Many countries follow OECD guidelines in terms of documentation, but they may add variations, or country-specific requirements. Take Italy, for example. Along with preparing documentation in Italian, the government mandates documentation in a certain structure and format, which strays from the one the OECD recommends. The United States is another good example. The U.S. mandates transfer pricing documentation in the form of 10 principal documents, and while the information is much the same as the information recommended by the OECD, it’s not in master- and local-file format.

BEPS Action 13 recommends a three-tier approach to documentation: a master file, a local file, and a country-by-country report.

Work Globally, Report Locally

Tax authorities want to see what’s happening inside their borders, which makes the local file of particular interest. Incidentally, it goes by many names. In Australia, for example, the local file is called LCMSF, an abbreviation for a combined local and master file. Poland refers to it as the transfer pricing return or TP-R, and Belgium calls it the local file TP form. No matter which name it’s given, generally the local file should provide detailed information about specific intercompany transactions in a single jurisdiction. Typically, it includes factual information about local entities, a detailed description of an entity’s business strategy, a local organization chart, financial information, and also key transfer pricing analyses: the functional analysis, where a company explains which entities perform which functions, contribute which assets, and assume which risks; and the economic analysis, where a company proves arm’s-length transfer prices via an approved transfer pricing method.

Details are key—you’ll be expected to list the local management structure, right down to the job titles and the names that fill them. It sounds like a big ask, but the more forthcoming you are, the better off you’ll be. Tax authorities work with all kinds of businesses, but they have no expertise in those specific businesses. So, it’s up to you to make sure tax authorities understand your company, including its local competitors, and how certain conditions may affect it. Remember, tax authorities are likely to see documentation a few years after a fiscal year, so it’s wise to explain economic or legal conditions that existed at the time of a transaction.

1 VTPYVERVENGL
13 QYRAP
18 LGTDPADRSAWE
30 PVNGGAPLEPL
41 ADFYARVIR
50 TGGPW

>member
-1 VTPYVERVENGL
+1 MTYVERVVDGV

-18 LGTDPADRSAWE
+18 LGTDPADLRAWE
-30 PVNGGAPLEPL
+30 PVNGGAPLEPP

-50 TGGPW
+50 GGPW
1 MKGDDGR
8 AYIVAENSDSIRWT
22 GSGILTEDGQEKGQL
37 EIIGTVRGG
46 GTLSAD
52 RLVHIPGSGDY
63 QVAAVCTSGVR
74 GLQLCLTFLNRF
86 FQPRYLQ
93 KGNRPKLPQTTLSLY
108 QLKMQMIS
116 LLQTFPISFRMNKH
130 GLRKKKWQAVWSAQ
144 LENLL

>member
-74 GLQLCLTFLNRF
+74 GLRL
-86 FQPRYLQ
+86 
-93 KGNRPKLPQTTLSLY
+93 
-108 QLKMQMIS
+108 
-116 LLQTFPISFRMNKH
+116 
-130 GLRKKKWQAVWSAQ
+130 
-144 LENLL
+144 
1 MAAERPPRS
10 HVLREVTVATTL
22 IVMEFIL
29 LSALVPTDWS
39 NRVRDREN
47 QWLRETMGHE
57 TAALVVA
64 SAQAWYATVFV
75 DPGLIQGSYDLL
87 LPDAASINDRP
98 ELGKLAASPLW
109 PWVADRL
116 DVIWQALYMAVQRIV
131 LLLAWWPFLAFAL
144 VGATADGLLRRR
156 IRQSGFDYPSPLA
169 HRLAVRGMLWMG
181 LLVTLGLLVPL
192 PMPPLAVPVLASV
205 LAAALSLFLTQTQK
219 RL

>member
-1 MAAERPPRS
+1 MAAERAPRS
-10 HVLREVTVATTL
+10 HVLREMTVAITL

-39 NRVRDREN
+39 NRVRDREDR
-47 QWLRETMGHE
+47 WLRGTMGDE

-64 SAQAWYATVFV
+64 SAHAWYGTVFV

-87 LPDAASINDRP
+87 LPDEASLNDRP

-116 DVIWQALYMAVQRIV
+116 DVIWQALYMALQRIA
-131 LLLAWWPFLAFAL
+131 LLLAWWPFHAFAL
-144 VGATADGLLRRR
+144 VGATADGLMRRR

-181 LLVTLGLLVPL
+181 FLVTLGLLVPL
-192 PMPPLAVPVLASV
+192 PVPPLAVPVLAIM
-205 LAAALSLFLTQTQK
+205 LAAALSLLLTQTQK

COVID-19 is a perfect example of an extraordinary circumstance that will require detailed explanation. Today, businesses are scrambling to fix broken supply chains, continuously finding new homes for functions, assets, and risks; but if in a few years an auditor is combing through your documentation, the impact of the pandemic may not be top of mind. If profits look suspicious to tax authorities, it’s best they know the business was operating in unusual times. Proactively defining conditions is an opportunity for taxpayers—take it.

Tax authorities are likely to see documentation a few years after a fiscal year, so it’s wise to explain economic or legal conditions that existed at the time of a transaction.

If You Do One Thing Well, Let It Be the Functional Analysis

Recently, a French manufacturer owned by a Swedish group found itself in a bit of trouble over its 2009 and 2010 transfer prices. The French tax authorities questioned the transfer prices for products sold to related-party distributors outside of France and claimed the manufacturer owed France $6.2 million in back taxes. The problem? The French tax authority based its case solely on numbers—the taxpayer’s arm’s-length range resulted from a net-margin ratio that failed to align with seemingly appropriate benchmarks. Given the numbers, it may seem like an open-and-shut case, but the dispute went to three courts and the taxpayer was ultimately vindicated. What saved the company from an enormous tax bill? A robust and well supported functional analysis.

The heart of transfer pricing documentation is the functional analysis, a detailed outline of a group’s functions, assets, and risks. Almost everything in your transfer pricing documentation stems from the conclusions of the functional breakdown. Transfer pricing comparables share functions. Profits are assigned based on each entity’s contributions to the business: Those taking on low-risk functions should get lower returns than those assuming decision-making roles and perhaps high financial risks. For the taxpayer’s benefit as much as the tax administration’s, this is one piece of the puzzle that must be done right.

A functional analysis should include details about each entity in the report. Tax authorities want to know what types of activities they perform, as well as about contractual terms, business cycles, the geography they cover, and so on. Which entities contribute assets also have to be analyzed. Maybe an entity owns intellectual property that another entity uses. Value creation will determine profit allocation, so it’s critical to know how much each entity contributes. Risks must be considered, as well. A risk analysis documents the risks each entity assumes: If a local distributor holds inventory that has an expiration date, it assumes inventory risk. If a manufacturer is dealing with staffing issues related to COVID-19, it’s assuming operational risk. If a company is lending money, it’s assuming credit risk. Risk is a determining factor in a company’s return. Just ask that French manufacturer, who proved that the strategic risks the company assumed affected profitability.